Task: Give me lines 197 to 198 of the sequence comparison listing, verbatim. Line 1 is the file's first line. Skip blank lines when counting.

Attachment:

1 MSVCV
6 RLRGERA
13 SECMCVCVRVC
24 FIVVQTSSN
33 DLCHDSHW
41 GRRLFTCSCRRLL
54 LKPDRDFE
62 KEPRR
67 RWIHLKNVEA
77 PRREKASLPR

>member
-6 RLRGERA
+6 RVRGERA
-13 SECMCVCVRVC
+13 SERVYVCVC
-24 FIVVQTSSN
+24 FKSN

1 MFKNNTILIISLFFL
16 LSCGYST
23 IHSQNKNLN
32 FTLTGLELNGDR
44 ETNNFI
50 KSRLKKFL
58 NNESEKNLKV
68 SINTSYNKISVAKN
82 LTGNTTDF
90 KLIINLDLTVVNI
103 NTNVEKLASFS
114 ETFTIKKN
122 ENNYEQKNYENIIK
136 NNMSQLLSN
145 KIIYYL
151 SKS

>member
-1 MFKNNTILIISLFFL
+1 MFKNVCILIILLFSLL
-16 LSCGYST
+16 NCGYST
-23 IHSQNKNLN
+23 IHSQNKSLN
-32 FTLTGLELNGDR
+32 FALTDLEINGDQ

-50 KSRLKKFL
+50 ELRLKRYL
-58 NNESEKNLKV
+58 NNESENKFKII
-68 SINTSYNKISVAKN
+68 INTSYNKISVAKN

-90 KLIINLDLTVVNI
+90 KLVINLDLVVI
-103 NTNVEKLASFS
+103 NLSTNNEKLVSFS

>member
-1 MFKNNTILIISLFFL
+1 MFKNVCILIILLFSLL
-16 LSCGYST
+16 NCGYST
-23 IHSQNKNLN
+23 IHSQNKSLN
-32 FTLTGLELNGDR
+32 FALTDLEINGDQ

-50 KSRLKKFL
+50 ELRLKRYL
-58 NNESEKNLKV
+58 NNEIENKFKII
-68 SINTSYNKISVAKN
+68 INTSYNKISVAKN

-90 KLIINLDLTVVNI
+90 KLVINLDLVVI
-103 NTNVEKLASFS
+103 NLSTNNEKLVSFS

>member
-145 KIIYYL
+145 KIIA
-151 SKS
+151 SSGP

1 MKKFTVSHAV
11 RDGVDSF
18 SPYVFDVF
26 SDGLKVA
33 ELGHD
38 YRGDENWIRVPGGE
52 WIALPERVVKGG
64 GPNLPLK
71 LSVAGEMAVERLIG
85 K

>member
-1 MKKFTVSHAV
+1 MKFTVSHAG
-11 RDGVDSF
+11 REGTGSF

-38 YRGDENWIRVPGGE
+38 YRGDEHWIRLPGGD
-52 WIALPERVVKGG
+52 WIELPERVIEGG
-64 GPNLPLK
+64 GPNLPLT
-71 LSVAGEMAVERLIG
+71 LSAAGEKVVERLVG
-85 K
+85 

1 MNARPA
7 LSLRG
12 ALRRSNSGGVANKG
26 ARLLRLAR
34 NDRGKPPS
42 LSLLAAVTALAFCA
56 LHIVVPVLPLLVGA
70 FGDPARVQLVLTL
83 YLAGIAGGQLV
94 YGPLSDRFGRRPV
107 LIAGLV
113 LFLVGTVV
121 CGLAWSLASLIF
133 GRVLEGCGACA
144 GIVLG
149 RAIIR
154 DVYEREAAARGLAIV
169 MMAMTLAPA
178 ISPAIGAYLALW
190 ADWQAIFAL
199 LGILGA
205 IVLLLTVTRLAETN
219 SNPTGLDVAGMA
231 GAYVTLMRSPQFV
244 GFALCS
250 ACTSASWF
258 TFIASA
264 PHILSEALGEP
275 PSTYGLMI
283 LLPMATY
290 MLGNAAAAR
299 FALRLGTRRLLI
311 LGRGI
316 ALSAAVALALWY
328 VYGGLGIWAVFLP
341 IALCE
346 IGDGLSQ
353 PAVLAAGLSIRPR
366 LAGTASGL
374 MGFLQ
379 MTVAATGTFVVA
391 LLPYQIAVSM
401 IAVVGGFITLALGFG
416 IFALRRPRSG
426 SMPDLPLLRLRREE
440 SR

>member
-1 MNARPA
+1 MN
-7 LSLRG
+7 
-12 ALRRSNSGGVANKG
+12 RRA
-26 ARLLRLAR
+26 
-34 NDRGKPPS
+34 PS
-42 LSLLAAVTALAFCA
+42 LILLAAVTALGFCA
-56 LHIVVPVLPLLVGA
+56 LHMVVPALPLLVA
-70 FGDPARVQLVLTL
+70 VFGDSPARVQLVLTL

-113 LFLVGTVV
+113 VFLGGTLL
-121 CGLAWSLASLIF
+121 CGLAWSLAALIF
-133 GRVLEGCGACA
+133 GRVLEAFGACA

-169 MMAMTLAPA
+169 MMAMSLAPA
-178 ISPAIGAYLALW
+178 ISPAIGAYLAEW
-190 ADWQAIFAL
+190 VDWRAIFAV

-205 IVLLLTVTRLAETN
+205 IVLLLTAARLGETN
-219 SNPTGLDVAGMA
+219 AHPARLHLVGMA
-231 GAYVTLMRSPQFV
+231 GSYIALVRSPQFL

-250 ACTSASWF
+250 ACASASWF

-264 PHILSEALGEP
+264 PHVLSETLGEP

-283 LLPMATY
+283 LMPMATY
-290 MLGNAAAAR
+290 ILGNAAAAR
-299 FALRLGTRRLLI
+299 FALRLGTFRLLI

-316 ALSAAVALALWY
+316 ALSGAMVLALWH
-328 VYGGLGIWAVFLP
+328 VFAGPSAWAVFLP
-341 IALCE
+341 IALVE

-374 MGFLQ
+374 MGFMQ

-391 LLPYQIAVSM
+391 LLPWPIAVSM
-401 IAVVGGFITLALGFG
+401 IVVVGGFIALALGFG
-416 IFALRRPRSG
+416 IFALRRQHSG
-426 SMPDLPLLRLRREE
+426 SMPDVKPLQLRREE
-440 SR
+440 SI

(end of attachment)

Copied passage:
-341 IALCE
+341 IALVE